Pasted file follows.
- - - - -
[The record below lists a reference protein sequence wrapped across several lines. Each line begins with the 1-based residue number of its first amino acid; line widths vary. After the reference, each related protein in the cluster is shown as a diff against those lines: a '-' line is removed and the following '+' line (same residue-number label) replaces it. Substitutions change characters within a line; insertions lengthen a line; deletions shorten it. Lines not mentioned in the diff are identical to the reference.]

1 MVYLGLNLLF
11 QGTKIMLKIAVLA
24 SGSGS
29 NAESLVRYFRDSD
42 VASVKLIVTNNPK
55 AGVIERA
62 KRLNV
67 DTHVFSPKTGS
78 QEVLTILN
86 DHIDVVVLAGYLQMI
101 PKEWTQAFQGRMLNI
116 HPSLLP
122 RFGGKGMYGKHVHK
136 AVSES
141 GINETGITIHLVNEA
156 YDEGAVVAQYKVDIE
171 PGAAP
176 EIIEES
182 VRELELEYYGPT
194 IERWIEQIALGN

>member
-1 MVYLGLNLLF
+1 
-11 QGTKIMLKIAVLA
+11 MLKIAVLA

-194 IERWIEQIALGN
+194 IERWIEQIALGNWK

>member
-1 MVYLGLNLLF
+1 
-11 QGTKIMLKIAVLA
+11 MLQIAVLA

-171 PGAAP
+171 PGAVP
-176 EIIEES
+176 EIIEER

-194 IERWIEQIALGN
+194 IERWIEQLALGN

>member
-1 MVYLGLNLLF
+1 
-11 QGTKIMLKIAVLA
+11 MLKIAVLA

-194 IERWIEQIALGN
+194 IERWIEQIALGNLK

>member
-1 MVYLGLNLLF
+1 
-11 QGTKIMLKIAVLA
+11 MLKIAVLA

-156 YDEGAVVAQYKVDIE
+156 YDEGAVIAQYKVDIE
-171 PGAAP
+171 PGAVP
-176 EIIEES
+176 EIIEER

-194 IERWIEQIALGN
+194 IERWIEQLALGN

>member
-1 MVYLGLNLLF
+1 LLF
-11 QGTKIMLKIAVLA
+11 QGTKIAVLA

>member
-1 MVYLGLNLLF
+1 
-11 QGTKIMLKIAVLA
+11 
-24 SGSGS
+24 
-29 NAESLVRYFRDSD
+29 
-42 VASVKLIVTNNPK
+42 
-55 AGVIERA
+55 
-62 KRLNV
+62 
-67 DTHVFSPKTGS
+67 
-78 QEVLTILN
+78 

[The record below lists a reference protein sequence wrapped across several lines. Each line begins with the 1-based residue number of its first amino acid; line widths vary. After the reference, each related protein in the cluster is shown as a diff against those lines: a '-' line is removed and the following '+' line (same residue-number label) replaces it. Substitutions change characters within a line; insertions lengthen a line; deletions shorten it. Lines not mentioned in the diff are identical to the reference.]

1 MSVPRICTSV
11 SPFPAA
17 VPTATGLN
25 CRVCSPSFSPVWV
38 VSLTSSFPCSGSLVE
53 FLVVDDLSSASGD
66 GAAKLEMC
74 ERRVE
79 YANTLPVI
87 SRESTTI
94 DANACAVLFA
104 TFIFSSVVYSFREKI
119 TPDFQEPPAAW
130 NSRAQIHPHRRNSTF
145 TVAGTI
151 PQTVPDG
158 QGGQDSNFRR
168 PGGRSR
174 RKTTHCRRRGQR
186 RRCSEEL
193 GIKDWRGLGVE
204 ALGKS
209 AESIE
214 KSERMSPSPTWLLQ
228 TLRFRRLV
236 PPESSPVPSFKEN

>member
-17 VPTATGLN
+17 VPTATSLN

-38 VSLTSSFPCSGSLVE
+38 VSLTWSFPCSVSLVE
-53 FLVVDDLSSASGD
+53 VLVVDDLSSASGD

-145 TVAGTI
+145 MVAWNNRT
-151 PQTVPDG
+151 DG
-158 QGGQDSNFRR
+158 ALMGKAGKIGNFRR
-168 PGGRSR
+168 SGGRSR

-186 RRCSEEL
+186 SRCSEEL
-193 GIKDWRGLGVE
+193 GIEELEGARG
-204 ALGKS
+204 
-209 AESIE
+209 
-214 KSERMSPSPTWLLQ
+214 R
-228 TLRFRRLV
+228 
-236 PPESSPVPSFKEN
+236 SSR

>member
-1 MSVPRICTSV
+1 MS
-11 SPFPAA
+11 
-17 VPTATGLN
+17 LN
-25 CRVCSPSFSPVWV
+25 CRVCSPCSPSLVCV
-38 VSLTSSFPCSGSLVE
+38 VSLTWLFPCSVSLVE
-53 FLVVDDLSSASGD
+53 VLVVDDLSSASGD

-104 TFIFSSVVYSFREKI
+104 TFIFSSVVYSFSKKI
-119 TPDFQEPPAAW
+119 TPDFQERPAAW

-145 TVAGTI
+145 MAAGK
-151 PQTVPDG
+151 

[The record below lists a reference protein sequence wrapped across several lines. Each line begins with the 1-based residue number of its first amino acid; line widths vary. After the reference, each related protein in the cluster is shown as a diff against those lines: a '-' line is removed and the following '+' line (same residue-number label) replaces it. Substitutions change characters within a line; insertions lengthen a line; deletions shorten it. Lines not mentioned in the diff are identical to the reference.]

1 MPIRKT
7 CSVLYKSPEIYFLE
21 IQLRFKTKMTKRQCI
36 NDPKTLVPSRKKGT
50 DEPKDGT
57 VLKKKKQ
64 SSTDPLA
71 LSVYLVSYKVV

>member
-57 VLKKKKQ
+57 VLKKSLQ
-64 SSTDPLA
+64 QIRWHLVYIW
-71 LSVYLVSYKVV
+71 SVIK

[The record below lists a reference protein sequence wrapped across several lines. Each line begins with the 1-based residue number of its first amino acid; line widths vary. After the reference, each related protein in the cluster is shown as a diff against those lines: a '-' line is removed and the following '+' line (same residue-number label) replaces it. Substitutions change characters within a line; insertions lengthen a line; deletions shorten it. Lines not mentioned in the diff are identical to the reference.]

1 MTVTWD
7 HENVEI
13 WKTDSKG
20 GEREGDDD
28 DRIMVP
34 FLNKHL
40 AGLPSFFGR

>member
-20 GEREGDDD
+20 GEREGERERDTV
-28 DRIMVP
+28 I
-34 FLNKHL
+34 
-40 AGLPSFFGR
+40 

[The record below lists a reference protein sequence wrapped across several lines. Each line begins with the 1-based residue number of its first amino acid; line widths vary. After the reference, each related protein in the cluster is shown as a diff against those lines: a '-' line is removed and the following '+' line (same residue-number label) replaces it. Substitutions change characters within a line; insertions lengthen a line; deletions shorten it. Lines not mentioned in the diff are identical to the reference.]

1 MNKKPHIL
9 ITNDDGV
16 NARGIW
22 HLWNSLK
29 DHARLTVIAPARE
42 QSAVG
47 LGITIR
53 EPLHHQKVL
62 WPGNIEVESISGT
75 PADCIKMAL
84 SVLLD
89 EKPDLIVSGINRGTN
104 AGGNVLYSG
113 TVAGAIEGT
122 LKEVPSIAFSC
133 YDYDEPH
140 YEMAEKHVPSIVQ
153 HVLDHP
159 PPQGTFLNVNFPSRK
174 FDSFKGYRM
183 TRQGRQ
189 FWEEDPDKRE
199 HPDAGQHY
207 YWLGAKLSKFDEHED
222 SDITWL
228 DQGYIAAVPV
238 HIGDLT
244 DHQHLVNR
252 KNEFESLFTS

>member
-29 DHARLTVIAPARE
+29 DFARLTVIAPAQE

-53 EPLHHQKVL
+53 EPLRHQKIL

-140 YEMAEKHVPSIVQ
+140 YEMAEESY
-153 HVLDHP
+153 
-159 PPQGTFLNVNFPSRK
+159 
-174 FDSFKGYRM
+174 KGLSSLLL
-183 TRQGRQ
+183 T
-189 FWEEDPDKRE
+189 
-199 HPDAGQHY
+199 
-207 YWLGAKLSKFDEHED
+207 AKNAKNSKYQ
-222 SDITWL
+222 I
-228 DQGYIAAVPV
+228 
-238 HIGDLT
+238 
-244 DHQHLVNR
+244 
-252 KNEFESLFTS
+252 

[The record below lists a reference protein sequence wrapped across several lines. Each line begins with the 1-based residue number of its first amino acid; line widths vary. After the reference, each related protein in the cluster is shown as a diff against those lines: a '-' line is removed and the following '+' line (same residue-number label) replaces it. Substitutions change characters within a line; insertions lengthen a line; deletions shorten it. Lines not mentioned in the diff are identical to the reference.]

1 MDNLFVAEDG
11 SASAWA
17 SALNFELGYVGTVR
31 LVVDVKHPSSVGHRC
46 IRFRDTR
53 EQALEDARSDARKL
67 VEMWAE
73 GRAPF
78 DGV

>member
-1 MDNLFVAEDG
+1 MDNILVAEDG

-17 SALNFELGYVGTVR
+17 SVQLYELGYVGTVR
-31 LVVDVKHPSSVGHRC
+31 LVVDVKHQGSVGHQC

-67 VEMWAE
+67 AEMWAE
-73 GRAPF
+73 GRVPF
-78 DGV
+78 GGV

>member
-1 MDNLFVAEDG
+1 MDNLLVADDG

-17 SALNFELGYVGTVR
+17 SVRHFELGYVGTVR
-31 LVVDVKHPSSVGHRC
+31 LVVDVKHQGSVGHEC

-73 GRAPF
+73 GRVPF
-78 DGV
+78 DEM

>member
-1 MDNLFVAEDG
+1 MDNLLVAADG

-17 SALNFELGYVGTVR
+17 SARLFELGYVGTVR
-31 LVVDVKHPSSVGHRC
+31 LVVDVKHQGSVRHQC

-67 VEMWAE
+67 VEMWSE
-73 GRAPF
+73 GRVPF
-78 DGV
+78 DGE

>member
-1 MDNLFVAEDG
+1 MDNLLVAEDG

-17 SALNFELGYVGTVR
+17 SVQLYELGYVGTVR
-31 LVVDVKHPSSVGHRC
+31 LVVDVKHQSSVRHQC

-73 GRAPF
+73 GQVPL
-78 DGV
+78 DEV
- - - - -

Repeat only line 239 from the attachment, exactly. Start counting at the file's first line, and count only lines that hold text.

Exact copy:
-189 FWEEDPDKRE